The feature of the structure is its façade. When near to the hotel, the exterior surface is striped with white concrete panels that expand and contract along the width of the building; and when viewed from a distance these strips create the impressions of the three royals. The technique was inspired by a combination of the ancient Asian painting technique of copper etchings and a PhotoShop filter.

“So it has one identity from the highway, and then it has a completely different identity when you’re close. As an idea we wanted the project to be a hybrid between Swiss architect Peter Zumthor and Andy Warhol – a mixture between something really traditional and pop. The highway meets the bedroom.”

The effect is a work that is incredibly complex, but that appears quite simple. “In software terms, the definition of complexity is to transmit to the maximum amount of information with the minimum amount of data – which is essentially a form of simplicity. That’s what we try to do: to create the maximum effect with minimum means.”


As an academic descendant of the Generation-X architecture idol Rem Koolhaas, theoretical thinking is in Ingels’s blood. He apprenticed under Koolhaas at the Dutch architect’s Rotterdam-based firm, the Office for Metropolitan Architecture (OMA), and inherited that same innovativeness and leadership that’s branded the styles of other starlet OMA alumni. According to Ingels, Koolhaas has the kind of approach to design that not only attracts, but teaches and breeds talent.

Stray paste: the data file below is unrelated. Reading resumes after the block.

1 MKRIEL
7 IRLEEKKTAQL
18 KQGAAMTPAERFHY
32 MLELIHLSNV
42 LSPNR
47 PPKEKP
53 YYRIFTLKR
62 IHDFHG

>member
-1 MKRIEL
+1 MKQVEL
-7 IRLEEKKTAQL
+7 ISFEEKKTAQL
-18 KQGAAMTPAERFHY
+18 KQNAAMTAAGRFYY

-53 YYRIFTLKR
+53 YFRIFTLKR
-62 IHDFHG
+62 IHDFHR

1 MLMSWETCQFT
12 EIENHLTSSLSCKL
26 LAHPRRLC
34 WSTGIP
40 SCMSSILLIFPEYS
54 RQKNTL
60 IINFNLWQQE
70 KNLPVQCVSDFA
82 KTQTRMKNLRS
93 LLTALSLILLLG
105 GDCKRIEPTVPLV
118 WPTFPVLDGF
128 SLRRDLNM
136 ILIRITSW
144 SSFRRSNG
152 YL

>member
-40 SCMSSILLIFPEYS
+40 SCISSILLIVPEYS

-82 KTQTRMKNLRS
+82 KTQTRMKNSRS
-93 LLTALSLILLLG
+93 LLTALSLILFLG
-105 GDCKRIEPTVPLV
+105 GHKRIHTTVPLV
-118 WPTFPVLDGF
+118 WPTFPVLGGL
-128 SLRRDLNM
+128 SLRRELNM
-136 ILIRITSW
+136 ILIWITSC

“The bigger the problem the more potential there is for a solution that goes beyond the ordinary.”

“Rem will never toss you a sketch and say ‘this is how I want it’; he’ll demand it from the team to come up with the brilliant ideas. That’s definitely a way of working that releases the full potential of the team,” says Ingels.

It’s a way of working that he and associate partners Andreas Klok Pedersen and David Zahle have adopted at BIG, along with a few of Koolhaas’s other talent-releasing tricks, such as maintaining a multicultural office (BIG’s 85 architects come from 25 different countries) and knowing how to stay focused when faced with the flash flood of a project brief.

“In most architectural projects the team find themselves drowning in issues like the history of the place, the physical context, the infrastructure, the traffic, the economy, different demands of different users – you can quickly drown in this confusion of multiple inputs.

“Having the ability to keep focused and prioritise the different problems is a major issue. One of Rem’s strengths is that he has a really sharp affinity to nail the key issues of any situation in very few words. He helped me learn how to do that, and stay on target.”